The Roman Philosopher Lucius Anneaus Seneca (4 BCE-65 CE) was perhaps the first to note the universal trend that growth is slow but ruin is rapid. I call this tendency the "Seneca Effect."
Showing posts with label overpopulation. Show all posts
Showing posts with label overpopulation. Show all posts

Monday, August 22, 2022

Pixie Dust and Overpopulation: What are the Origins of the "One Child" China's Population Policy?

 

Often, I have the sensation that we live in a world of pure magic. That everything we think we know is the result of a fairy who spread some pixie dust on the real world, transforming it into an alternate reality where people can fly. Yet, it is so incredibly easy to convince people of more or less anything without bothering to bring any proof. A good example is the story that the Chinese government developed its "one-child" population policy as a result of the influence of the Club of Rome and their evil book "The Limits to Growth." It is so common on the Web that it seems to be an ascertained fact. But, is it? Or is it just a legend? For more details on the influence of the "Limits to Growth" report on world policies, you can read the recent review of the whole story titled "Limits and Beyond"


When it comes to the Chinese "One-Child" policy, two statements seem to be commonly repeated on the Web. One is that it was an abject failure, the other is that it was inspired -- or even driven -- by the evil think tank called "The Club of Rome" and by their even more evil book titled "The Limits to Growth" (1972). They are followers of the arch-evil enemy of the people, Thomas Malthus, the first would-be exterminator of humankind.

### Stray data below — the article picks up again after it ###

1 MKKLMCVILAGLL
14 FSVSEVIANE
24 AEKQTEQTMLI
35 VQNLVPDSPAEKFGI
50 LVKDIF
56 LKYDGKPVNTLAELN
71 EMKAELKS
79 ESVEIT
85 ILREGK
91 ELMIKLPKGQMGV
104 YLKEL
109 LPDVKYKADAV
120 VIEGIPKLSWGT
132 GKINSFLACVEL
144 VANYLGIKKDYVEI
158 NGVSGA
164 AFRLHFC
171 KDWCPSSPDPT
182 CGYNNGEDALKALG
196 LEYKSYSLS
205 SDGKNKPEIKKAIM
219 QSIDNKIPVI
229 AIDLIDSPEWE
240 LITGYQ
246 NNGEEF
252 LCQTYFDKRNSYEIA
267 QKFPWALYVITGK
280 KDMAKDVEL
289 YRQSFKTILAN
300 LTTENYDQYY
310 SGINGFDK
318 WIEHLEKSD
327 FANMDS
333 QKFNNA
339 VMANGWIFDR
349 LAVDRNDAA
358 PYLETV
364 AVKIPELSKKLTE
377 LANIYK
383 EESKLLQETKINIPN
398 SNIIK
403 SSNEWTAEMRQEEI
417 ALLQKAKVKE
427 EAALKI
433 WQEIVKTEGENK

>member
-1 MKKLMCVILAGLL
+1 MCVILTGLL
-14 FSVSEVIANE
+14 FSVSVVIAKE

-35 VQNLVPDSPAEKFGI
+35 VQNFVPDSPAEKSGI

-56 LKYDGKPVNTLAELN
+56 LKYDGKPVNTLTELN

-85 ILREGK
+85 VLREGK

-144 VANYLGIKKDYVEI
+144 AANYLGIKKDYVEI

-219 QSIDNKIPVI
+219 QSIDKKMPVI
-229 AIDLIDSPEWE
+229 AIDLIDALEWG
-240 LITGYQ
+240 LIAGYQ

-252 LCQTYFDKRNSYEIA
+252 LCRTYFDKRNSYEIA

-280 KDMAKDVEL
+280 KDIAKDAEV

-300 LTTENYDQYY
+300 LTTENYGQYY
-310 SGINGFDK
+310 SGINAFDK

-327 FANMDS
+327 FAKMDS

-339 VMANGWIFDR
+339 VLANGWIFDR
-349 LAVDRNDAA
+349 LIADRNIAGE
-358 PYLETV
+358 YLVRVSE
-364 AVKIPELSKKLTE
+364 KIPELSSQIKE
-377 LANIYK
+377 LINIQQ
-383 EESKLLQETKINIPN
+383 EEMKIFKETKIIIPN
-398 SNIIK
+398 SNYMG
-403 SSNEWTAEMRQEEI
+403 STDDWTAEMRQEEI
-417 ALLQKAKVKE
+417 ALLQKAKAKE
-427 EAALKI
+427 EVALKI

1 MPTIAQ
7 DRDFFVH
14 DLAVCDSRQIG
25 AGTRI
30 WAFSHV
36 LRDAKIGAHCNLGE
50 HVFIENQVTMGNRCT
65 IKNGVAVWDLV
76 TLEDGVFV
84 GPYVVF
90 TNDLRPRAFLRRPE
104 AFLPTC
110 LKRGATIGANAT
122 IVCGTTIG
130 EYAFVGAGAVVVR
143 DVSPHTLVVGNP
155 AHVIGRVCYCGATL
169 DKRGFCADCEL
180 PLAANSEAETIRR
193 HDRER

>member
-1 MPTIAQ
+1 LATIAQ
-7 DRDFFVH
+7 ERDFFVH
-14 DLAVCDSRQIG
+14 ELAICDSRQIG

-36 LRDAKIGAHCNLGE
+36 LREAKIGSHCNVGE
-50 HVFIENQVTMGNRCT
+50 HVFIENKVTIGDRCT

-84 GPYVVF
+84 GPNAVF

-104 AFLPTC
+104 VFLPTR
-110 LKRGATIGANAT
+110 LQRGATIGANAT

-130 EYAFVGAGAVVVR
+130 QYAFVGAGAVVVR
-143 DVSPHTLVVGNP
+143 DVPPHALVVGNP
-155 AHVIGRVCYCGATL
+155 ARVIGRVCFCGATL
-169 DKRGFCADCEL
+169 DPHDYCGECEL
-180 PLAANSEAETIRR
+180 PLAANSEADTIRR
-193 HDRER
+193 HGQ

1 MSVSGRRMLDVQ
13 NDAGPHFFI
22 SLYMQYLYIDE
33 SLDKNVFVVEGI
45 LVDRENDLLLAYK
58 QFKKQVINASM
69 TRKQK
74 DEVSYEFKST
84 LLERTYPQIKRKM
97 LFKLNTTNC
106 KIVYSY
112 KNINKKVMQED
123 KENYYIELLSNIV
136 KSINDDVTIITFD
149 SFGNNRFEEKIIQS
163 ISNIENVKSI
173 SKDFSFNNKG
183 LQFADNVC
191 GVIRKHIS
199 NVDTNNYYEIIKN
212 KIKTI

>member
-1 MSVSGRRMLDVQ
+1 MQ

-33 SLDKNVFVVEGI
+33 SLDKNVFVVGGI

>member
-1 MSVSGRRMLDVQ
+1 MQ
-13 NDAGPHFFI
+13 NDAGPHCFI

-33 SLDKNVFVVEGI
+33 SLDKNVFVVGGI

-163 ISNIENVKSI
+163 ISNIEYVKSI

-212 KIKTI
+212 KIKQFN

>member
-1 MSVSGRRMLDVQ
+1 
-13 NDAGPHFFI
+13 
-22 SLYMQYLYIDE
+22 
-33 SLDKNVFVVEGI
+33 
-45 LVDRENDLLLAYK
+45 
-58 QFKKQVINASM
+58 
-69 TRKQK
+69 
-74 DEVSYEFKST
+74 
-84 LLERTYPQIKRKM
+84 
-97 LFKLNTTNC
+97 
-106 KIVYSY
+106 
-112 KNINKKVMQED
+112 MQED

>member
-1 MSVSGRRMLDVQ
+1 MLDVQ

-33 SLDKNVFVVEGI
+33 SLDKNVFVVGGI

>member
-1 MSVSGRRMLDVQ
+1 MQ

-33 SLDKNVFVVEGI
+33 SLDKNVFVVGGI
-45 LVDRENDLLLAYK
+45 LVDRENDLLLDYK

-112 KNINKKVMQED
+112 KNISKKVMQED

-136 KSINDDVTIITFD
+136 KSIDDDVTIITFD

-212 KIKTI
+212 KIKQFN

If nothing else, this story shows how easy it is to transform facts into narratives. With a sprinkle of pixie dust, everything can be transformed into the archetypal fight between good and evil, which seems to be the current way of seeing the world in the West. It would be a long story to examine this attitude of Westerners (Simon Sheridan has some good hints, I think). In any case, the legend of an evil cabal that led the Chinese government to adopt the one-child policy  -- and that it failed -- is appealing because it provides us with a comfortable image of bad guys who are both evil and hapless. 

It is easy to find various versions of this story on the Web. A recent one was written in 2021 by Dominic Pino for the "National Review." It shows how easy it is to use pixie dust to build a story that's nearly completely fact-free. So, according to Pino, 

China’s population policy is one of the best examples of the weakness and failure of central planning. Based on the best information available at the time and the opinions of experts around the world, China instituted strict population-control measures to limit most families to have only one child. The policy then stuck around for much too long and now presents a serious threat to Chinese society.

Then, 

Naturally, there were unintended consequences. Now that China needs to increase its birthrate, the Chinese government is having a hard time persuading its people to have more children. The government lifted the one-child policy in 2015, allowing any married couple to have up to two children. Despite raising the limit, the 2020 census showed that the number of births fell again — for the fourth straight year.

And therefore: 

The failure of the one-child policy has been conclusively demonstrated.